We’re now into serious nail-biting time for about 150 nominees to see whether they’ll be confirmed by the Senate before the lawmakers slither out of town for a five-week recess.

The slow-boat route, via filing for cloture, would mean only a handful of those 150 — that’s how many are awaiting Senate floor action — would get confirmed, and that’s in the best of circumstances. (The debate on each nominee can take hours.)

But administration officials are said to be in close contact with Senate leaders on how to move as many people as possible, focusing on noncontroversial nominees such as the more than two dozen career Foreign Service officers looking for ambassadorships.

The preferred way, as far as the nominees are concerned, would be to have the traditional slate of people go through with the “unanimous consent” of all senators. That would allow large numbers to be confirmed at one time. In the post-“nuclear option” world, after the Democrats moved to limit filibusters on most nominees, this seems unlikely.

But a second option — confirming nominees by a quick voice vote — might be the way to at least get some important nominees confirmed. In fact, three long-pending ambassadorial picks, career diplomats for Cameroon, Algeria and Mauritania whose combined waits total about 760 days (more than a million minutes) were confirmed this way Tuesday in 2 minutes 7 seconds. It would have been quicker, but Sen. Joe Manchin (D-W.Va.), sitting in the chair, was reading slowly.

(Michael Hoza, the nominee for Cameroon, where the terrorist group Boko Haram is on the prowl, was one of the subjects in a must-read Washington Post article last week on the plight of career diplomats waiting many months for confirmation.)

Hundreds of fingers are crossed in hopes that Majority Leader Harry Reid (D-Nev.) and Minority Leader Mitch McConnell (R-Ky.) hold voice votes for others in the next two days.

Otherwise, it appears the wait will stretch into the fall.

Help TSA be less annoying

Nothing kills a vacation buzz like the airport security line. The Transportation Security Administration has made some efforts to minimize the pain, but the agency is open to other ideas.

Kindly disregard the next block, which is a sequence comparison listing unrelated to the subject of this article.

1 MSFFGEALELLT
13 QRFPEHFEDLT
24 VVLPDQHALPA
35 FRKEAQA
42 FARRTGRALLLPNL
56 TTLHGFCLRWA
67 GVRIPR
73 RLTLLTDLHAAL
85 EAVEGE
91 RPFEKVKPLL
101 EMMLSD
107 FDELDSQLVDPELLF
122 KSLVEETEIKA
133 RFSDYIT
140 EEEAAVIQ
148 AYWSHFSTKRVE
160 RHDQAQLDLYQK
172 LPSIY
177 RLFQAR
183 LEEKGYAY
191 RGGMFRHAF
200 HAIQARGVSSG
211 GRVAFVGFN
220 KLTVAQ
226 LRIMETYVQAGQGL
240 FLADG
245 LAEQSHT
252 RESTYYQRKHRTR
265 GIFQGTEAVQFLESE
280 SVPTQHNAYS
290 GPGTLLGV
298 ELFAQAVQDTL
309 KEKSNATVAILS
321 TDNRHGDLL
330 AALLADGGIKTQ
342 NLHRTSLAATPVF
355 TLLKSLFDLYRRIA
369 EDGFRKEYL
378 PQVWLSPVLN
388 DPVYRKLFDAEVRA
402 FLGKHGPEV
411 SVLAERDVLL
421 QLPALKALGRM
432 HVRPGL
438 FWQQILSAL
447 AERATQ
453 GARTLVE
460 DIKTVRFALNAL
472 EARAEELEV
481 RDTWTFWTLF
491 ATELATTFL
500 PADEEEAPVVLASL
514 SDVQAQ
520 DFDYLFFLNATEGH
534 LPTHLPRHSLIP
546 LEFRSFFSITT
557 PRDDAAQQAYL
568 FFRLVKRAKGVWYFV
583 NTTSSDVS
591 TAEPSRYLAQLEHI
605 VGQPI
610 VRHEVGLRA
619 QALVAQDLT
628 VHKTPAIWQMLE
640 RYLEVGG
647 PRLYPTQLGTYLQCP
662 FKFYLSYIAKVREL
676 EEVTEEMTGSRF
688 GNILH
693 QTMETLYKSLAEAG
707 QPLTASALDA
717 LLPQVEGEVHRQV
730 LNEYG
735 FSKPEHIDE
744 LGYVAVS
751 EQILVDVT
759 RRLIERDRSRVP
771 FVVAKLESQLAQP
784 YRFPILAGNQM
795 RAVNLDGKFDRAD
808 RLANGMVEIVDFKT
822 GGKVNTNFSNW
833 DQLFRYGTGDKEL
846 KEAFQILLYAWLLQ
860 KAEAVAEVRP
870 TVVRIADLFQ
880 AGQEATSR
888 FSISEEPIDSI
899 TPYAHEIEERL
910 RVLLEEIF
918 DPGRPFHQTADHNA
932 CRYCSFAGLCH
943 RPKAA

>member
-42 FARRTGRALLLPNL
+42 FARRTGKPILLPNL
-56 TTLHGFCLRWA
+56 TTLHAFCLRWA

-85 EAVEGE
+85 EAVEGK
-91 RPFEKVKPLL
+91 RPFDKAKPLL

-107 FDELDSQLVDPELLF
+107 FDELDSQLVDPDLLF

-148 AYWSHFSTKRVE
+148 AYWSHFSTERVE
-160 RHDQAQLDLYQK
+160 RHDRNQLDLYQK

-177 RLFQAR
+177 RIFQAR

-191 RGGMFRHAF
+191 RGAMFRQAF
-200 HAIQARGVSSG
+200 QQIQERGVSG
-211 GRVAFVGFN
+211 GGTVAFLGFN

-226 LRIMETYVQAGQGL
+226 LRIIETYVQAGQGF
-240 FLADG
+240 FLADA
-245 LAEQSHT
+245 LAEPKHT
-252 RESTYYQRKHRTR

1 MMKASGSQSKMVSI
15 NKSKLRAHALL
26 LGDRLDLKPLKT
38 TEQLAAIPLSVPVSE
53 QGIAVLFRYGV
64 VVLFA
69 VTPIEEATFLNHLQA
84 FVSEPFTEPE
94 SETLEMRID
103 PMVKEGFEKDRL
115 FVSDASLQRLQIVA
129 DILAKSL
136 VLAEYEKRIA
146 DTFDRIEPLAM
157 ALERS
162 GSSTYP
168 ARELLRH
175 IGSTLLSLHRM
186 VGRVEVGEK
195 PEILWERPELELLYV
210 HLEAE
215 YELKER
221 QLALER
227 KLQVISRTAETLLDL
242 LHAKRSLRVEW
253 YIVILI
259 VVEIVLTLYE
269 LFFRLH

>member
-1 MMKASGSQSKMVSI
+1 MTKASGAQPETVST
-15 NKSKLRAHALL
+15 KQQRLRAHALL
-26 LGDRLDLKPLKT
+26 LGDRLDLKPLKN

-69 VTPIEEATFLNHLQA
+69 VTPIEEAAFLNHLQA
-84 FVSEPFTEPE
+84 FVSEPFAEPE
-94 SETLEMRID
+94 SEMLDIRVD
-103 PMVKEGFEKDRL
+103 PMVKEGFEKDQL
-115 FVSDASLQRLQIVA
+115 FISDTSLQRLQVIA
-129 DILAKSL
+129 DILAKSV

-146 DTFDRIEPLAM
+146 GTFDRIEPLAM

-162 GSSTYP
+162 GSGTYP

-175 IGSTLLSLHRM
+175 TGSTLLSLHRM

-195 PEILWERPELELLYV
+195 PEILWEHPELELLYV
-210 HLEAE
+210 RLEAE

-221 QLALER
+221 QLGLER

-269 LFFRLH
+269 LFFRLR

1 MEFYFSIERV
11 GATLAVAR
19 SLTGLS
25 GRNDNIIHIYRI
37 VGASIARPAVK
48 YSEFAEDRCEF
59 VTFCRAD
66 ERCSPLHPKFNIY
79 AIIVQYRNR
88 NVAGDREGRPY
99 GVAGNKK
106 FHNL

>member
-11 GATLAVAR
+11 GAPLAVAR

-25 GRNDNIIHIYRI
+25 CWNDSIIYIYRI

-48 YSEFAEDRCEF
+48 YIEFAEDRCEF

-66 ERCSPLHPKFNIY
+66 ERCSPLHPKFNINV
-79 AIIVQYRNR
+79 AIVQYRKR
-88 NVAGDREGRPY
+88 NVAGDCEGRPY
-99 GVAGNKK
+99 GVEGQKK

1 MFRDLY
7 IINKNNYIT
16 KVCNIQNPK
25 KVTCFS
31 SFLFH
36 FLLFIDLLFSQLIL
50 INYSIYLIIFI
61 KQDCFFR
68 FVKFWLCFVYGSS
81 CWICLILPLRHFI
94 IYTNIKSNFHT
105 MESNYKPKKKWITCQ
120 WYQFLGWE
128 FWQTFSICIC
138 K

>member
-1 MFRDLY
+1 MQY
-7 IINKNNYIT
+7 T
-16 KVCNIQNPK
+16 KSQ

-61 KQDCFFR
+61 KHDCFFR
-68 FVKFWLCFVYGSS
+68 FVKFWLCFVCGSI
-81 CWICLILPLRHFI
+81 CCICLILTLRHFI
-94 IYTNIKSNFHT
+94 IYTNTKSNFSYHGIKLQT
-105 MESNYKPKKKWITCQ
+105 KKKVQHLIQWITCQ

And it’ll pay you for them.

The TSA is offering as much as $15,000 to anyone who can devise a new security line system. It’s looking for “solvers” to build on TSA’s existing PreCheck program, which allows fliers to bypass some security rules such as removing shoes and no liquids over a certain size that often can create line gridlock.

The TSA says the new idea should take into account the various categories of travelers who sometimes abide by different screening rules — the PreCheck fliers, premier passengers, travelers in wheelchairs, and flight crews.

“Solvers are expected to provide the concept and provide evidence that it works as described in the requirements,” according to a description of the “Next Generation Checkpoint Queue Design Model” contest.

The TSA said in an e-mailed statement that the contest is “about leveraging innovation and out-of-the-box thinking to find solutions to TSA’s most challenging issues.” The contest allows the agency to “crowd source by engaging diverse and non-traditional groups of thinkers and solvers.”

If you fit that description don’t delay. The contest ends Aug. 15. And there are currently 1,638 “active solvers” angling for the prize. The TSA is guaranteeing that at least one award will be granted.

Now it’s not enough money to retire on, but you can surely use it to take a nice vacation — and as a “solver,” maybe you’ll get to skip the line.

Meet the new kid

Just hours after being sworn in, Julian Castro, the new secretary of housing and urban development, capped his first full day on the job as the star attraction at an event honoring top Latinos in the Obama administration, reports our colleague Ed O’Keefe.

O’Keefe, who was on hand at a reception hosted by the Congressional Hispanic Caucus Institute called “Celebrating Latino Cabinet Members,” writes:

In addition to Castro, there was Labor Secretary Tom Perez and Maria Contreras-Sweet, the administrator of the Small Business Administration. Obama elevated the SBA job to the Cabinet. But the reception also honored Katherine Archuleta, director of the Office of Personnel Management. That’ll be seen as a stretch by some, since the OPM director’s job is not officially considered Cabinet-level.

The event, in the Russell Senate Office Building, was packed with aides, interns, lobbyists and lawmakers, including Reps. Tony Cardenas (D-Calif.), Judy Chu (D-Calif.), Joe Garcia (D-Fla.), Grace Napolitano (D-Calif.) and Linda Sanchez (D-Calif.).

As the new kid on the block — and the one with the biggest national political aspirations — Castro was the star. Many wanted selfies, and Castro obliged.

Sen. Robert Menendez (D-N.J.) introduced the new HUD chief. “I don’t have too many people with the last name Castro that I like,” joked the Cuban American critic of the regime in Havana.

The event was sponsored by several corporations with business before the four administration officials, according to a program. Sponsors included Bank of America, Cargill, McDonald’s, Samsung, Mary Kay, the National Association of Realtors, the National Association of Minority Automobile Dealers and Toyota. The auto company operates a large production facility in the San Antonio area, where Castro was mayor until last week.

— With Colby Itkowitz

Twitter: @KamenInTheLoop, @ColbyItkowitz